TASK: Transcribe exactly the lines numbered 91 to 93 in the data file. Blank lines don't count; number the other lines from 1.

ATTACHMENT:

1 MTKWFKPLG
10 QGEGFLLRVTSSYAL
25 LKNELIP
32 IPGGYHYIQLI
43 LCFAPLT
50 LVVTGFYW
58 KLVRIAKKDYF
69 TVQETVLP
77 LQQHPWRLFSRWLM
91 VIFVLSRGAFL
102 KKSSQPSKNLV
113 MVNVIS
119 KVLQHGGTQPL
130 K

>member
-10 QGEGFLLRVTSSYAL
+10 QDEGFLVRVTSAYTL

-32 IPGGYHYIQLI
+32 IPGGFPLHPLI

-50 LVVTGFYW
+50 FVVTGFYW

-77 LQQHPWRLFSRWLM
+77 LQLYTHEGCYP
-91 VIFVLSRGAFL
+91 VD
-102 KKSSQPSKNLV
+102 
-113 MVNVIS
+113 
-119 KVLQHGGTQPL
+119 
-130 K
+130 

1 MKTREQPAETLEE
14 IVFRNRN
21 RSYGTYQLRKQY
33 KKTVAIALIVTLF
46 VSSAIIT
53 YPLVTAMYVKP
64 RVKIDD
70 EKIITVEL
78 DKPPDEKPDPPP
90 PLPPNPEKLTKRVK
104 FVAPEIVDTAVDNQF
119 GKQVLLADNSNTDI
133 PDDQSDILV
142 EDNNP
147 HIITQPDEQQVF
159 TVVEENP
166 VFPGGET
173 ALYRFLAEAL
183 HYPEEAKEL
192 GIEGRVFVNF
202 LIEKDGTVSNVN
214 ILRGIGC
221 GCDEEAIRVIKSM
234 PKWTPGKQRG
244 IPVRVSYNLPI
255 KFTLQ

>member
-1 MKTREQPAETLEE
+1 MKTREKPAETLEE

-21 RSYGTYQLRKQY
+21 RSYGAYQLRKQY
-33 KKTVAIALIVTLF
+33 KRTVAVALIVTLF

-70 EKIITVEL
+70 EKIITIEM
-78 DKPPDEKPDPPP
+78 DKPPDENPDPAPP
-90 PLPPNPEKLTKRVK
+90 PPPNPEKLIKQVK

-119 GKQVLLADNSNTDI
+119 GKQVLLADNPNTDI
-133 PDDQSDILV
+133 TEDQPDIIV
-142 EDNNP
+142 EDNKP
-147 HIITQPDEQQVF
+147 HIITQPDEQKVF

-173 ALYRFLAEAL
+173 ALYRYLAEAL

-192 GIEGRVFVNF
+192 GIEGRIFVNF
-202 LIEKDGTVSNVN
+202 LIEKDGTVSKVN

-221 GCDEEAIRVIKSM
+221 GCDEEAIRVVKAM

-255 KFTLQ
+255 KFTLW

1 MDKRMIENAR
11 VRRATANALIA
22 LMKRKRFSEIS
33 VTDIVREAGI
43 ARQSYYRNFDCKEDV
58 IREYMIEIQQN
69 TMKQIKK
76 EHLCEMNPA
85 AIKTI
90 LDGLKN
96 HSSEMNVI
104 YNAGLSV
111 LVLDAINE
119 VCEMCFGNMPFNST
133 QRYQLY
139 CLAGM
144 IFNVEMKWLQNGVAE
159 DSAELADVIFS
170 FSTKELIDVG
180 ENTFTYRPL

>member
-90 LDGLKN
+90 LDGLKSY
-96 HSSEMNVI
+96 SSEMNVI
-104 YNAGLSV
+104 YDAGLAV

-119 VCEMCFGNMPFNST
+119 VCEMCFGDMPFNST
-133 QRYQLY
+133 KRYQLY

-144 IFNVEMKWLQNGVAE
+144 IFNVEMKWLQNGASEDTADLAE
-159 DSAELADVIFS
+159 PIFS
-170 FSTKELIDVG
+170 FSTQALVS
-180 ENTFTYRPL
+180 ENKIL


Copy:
1 MDKRMIENAR
11 VRRATANALIA
22 LMKRKRFSEIS